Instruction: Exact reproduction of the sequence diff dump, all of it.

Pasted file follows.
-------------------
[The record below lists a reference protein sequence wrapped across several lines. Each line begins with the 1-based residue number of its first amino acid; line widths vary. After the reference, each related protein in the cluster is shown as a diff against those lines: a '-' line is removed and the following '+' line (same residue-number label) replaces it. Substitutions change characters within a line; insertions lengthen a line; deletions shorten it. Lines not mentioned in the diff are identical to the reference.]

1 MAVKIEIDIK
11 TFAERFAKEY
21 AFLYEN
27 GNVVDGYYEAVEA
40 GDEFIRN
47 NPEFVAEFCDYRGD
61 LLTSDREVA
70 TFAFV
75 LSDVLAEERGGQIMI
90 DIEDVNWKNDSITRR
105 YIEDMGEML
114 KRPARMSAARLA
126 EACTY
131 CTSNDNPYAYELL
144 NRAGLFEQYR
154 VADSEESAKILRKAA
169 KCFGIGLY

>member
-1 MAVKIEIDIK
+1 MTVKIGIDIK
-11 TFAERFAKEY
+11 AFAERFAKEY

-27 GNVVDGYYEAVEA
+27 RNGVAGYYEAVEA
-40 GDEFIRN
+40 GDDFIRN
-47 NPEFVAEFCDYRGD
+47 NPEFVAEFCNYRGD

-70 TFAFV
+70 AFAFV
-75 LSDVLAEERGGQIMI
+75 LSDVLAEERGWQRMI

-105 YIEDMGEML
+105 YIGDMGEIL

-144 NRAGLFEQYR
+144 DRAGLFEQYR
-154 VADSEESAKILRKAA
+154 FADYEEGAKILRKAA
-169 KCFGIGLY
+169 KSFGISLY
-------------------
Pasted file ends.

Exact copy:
[The record below lists a reference protein sequence wrapped across several lines. Each line begins with the 1-based residue number of its first amino acid; line widths vary. After the reference, each related protein in the cluster is shown as a diff against those lines: a '-' line is removed and the following '+' line (same residue-number label) replaces it. Substitutions change characters within a line; insertions lengthen a line; deletions shorten it. Lines not mentioned in the diff are identical to the reference.]

1 MAVKIEIDIK
11 TFAERFAKEY
21 AFLYEN
27 GNVVDGYYEAVEA
40 GDEFIRN
47 NPEFVAEFCDYRGD
61 LLTSDREVA
70 TFAFV
75 LSDVLAEERGGQIMI
90 DIEDVNWKNDSITRR
105 YIEDMGEML
114 KRPARMSAARLA
126 EACTY
131 CTSNDNPYAYELL
144 NRAGLFEQYR
154 VADSEESAKILRKAA
169 KCFGIGLY

>member
-1 MAVKIEIDIK
+1 MTVKIGIDIK
-11 TFAERFAKEY
+11 AFAERFAKEY

-27 GNVVDGYYEAVEA
+27 RNGVAGYYEAVEA
-40 GDEFIRN
+40 GDDFIRN
-47 NPEFVAEFCDYRGD
+47 NPEFVAEFCNYRGD

-70 TFAFV
+70 AFAFV
-75 LSDVLAEERGGQIMI
+75 LSDVLAEERGWQRMI

-105 YIEDMGEML
+105 YIGDMGEIL

-144 NRAGLFEQYR
+144 DRAGLFEQYR
-154 VADSEESAKILRKAA
+154 FADYEEGAKILRKAA
-169 KCFGIGLY
+169 KSFGISLY